Red-gold and gleaming, copper bracelets have long been popular jewelry items in nearly every culture. Copper bands, bangles and chains can retain the rich color of the metal if you understand why the copper changes color and how you can prevent it.
Copper changes color when it is exposed to air and moisture, much like iron rusts when it is exposed to the same elements. This natural process is called oxidation.
The chemical reaction between copper, oxygen and airborne sulfur creates a film of copper oxide and copper sulfide on the surface of the bracelet. As the film gets thicker, the color of the copper darkens slowly from orange-red to brown, black and eventually bluish-green. You may hear the greenish color of oxidized copper referred to as "patina."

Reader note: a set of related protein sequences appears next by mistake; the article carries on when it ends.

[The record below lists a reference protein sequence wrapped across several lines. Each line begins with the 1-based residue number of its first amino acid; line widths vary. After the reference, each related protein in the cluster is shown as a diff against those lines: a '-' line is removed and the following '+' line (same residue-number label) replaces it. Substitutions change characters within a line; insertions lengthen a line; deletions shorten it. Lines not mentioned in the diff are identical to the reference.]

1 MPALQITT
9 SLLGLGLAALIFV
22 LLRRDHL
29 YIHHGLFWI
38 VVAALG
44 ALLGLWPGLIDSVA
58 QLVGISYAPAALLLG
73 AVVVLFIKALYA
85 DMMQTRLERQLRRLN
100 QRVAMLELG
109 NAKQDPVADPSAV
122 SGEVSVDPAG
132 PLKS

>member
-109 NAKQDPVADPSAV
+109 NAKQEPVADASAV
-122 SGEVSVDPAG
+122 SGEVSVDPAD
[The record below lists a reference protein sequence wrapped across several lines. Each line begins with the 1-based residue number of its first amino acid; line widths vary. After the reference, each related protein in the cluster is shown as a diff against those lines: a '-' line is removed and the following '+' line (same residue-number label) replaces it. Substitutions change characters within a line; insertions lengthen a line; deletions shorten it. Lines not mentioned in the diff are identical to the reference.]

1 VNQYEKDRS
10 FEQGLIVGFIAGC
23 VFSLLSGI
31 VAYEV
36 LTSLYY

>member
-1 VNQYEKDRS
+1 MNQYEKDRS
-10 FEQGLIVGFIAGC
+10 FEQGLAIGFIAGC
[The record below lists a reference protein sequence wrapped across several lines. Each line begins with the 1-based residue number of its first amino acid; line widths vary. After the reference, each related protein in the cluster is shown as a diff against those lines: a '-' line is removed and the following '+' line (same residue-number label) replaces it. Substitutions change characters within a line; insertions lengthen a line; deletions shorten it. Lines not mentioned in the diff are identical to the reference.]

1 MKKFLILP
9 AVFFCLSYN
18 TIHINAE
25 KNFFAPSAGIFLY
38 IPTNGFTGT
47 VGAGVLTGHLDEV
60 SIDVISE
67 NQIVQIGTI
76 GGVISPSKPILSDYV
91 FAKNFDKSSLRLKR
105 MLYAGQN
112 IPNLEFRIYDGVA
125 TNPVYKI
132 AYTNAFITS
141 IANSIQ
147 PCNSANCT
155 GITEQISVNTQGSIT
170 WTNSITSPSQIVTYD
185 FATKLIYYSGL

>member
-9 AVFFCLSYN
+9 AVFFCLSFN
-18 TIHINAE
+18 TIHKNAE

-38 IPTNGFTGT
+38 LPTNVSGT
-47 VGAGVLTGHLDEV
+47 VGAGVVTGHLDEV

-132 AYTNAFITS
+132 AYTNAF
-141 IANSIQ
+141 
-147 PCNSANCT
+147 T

It may take several months of regular exposure to the elements for a copper bracelet to show visible color change. It may change color more quickly if the air is high in moisture or if there is a high concentration of sulfur in the air.
You can keep your copper jewelry from changing color by coating the metal with a clear lacquer or with a thin coat of clear nail polish.
Restoring Copper Color
Robyn A. Harton at CrystalsandJewelry.com recommends cleaning tarnished or discolored copper bracelets by soaking them in Worcestershire sauce for a few minutes.